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Indian Court Ruling Boosts Bombay Real Estate


India's Supreme Court has given the go-ahead for the commercial development of contested prime land in Bombay. The long-awaited ruling is expected to trigger a real-estate boom in the country's financial capital and encourage global property developers who want to enter the Indian market.

A legal tussle over 240 hectares of land in the heart of Bombay ended last week when India's Supreme Court allowed property companies to go ahead with commercial and residential developments.

The textile mills that occupy the central Bombay sites shut down nearly three-decades ago. But since then the future of some of the most expensive chunks of real estate in the world has been hotly debated.

Environmentalists wanted to use the land to create green spaces and low-cost housing in a crowded city where millions live in slums. Private real-estate companies wanted it freed up for development.

Real-estate companies who bought parcels of land last year at record-breaking prices say they will now regenerate the area to create world-class housing, offices, and shopping complexes.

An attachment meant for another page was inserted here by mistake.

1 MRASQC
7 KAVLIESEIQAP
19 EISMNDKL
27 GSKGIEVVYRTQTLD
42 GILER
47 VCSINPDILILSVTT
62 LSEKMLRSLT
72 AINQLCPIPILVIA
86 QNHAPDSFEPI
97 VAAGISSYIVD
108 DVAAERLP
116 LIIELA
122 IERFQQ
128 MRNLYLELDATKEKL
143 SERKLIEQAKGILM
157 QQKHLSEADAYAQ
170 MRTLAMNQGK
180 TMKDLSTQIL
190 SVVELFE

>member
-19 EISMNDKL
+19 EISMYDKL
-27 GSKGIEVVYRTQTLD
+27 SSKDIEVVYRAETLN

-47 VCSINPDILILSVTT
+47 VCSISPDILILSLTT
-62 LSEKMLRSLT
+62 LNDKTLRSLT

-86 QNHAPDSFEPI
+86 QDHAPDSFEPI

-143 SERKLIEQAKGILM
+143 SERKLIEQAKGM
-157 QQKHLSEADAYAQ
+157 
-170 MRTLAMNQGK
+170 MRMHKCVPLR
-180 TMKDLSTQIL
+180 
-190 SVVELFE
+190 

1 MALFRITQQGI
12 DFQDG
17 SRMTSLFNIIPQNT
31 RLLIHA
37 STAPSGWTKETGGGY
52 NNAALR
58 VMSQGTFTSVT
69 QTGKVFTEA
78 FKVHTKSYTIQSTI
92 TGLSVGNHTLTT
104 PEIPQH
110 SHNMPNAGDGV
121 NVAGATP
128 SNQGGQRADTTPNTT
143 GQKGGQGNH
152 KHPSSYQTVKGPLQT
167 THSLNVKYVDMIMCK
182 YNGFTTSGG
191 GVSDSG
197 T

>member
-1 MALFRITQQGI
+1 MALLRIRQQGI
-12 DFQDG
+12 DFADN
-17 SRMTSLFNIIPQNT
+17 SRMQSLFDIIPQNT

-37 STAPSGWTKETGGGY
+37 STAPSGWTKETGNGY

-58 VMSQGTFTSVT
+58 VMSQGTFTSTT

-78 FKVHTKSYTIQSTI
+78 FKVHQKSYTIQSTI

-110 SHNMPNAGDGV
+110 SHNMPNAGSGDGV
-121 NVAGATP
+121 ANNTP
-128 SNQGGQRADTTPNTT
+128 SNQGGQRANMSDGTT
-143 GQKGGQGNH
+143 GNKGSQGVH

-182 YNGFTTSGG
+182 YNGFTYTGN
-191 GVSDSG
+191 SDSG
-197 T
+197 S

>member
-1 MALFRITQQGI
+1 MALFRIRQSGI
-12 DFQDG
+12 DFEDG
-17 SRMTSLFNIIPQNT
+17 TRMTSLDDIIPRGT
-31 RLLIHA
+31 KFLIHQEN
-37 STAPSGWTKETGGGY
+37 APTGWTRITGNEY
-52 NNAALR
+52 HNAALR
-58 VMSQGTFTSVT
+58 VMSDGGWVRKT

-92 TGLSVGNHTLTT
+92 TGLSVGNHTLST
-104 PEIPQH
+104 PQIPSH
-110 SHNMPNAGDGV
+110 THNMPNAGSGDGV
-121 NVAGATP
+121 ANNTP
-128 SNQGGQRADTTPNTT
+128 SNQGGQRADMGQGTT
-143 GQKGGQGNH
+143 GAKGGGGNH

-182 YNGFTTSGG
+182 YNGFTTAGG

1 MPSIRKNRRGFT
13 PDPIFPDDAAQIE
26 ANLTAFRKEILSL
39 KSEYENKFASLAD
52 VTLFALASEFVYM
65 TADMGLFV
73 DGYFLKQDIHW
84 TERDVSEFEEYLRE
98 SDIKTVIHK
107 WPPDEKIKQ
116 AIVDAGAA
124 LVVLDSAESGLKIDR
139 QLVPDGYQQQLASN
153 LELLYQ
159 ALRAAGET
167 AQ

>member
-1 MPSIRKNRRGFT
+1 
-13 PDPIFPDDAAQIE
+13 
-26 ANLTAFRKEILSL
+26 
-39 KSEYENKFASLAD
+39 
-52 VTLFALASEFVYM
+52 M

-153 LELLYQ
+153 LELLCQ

Kekoo Kolah, executive director in India of Real Estate consulting group Knight Frank, says the recent ruling will help to meet the surging demand for space in a city starved of new property.

"If you take five to six years, from the real-estate sector perspective, Bombay has, in a way, been losing out to places like the Northern Capital Region, Hyderabad, Bangalore, Chennai," Kolah said. "That is something that no people in Bombay and the state government does wish to reverse, because of almost artificially created shortages, which were forcing people out."

The ruling is also expected to benefit foreign property funds, which have been waiting for an investment opportunity in India since rules were eased last year to allow foreign finance in the real estate sector.

The funds are attracted by a country where the economy is growing rapidly, but where almost every type of building is in short supply.

But investors are also wary of the red tape and legal wrangles that can accompany real estate projects in India.

Kolah at Knight Frank says the Supreme Court ruling may help ease some of these concerns.

"... In the last 12 to 18 months ... we have been talking to at least anything from 75 to 100 foreign developers, investors, serious global players who are looking at entering the Indian market, not necessarily only Bombay... For them this is certainly salutary, because it adds that stability and clarity so that now people can, ... within the law of the land, put forth their projects and hope to get the clearances as they would in any other country," Kolah said.

Foreign capital is already entering India's real estate market. Morgan Stanley recently announced it is investing 68-million dollars in a real estate developer in Bangalore and other private equity companies have similar plans.

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